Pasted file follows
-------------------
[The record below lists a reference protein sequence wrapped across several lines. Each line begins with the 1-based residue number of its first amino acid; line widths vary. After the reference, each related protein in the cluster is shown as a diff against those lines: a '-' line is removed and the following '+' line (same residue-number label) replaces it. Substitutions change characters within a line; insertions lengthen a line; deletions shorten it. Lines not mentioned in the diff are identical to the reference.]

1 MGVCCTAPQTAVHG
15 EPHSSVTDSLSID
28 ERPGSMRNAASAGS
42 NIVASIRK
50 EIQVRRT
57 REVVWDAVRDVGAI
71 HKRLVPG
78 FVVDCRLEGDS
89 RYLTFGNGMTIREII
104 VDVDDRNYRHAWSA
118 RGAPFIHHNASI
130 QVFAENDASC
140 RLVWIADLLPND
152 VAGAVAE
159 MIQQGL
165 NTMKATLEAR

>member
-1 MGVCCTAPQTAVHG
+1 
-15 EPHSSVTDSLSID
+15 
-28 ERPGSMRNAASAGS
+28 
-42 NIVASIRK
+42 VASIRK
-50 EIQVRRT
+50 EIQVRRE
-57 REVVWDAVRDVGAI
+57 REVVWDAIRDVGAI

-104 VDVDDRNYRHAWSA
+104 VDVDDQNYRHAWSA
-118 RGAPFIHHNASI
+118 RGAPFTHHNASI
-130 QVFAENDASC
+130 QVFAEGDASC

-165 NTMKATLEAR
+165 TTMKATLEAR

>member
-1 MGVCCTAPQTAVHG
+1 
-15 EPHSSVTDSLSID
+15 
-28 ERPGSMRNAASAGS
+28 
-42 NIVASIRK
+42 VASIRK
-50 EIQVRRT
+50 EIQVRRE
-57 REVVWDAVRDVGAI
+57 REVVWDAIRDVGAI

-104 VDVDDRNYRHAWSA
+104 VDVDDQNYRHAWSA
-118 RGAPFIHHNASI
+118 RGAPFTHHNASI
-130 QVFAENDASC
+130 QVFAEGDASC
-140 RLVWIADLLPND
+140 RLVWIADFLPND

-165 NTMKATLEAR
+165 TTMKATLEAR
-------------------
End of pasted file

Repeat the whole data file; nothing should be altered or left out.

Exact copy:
[The record below lists a reference protein sequence wrapped across several lines. Each line begins with the 1-based residue number of its first amino acid; line widths vary. After the reference, each related protein in the cluster is shown as a diff against those lines: a '-' line is removed and the following '+' line (same residue-number label) replaces it. Substitutions change characters within a line; insertions lengthen a line; deletions shorten it. Lines not mentioned in the diff are identical to the reference.]

1 MGVCCTAPQTAVHG
15 EPHSSVTDSLSID
28 ERPGSMRNAASAGS
42 NIVASIRK
50 EIQVRRT
57 REVVWDAVRDVGAI
71 HKRLVPG
78 FVVDCRLEGDS
89 RYLTFGNGMTIREII
104 VDVDDRNYRHAWSA
118 RGAPFIHHNASI
130 QVFAENDASC
140 RLVWIADLLPND
152 VAGAVAE
159 MIQQGL
165 NTMKATLEAR

>member
-1 MGVCCTAPQTAVHG
+1 
-15 EPHSSVTDSLSID
+15 
-28 ERPGSMRNAASAGS
+28 
-42 NIVASIRK
+42 VASIRK
-50 EIQVRRT
+50 EIQVRRE
-57 REVVWDAVRDVGAI
+57 REVVWDAIRDVGAI

-104 VDVDDRNYRHAWSA
+104 VDVDDQNYRHAWSA
-118 RGAPFIHHNASI
+118 RGAPFTHHNASI
-130 QVFAENDASC
+130 QVFAEGDASC

-165 NTMKATLEAR
+165 TTMKATLEAR

>member
-1 MGVCCTAPQTAVHG
+1 
-15 EPHSSVTDSLSID
+15 
-28 ERPGSMRNAASAGS
+28 
-42 NIVASIRK
+42 VASIRK
-50 EIQVRRT
+50 EIQVRRE
-57 REVVWDAVRDVGAI
+57 REVVWDAIRDVGAI

-104 VDVDDRNYRHAWSA
+104 VDVDDQNYRHAWSA
-118 RGAPFIHHNASI
+118 RGAPFTHHNASI
-130 QVFAENDASC
+130 QVFAEGDASC
-140 RLVWIADLLPND
+140 RLVWIADFLPND

-165 NTMKATLEAR
+165 TTMKATLEAR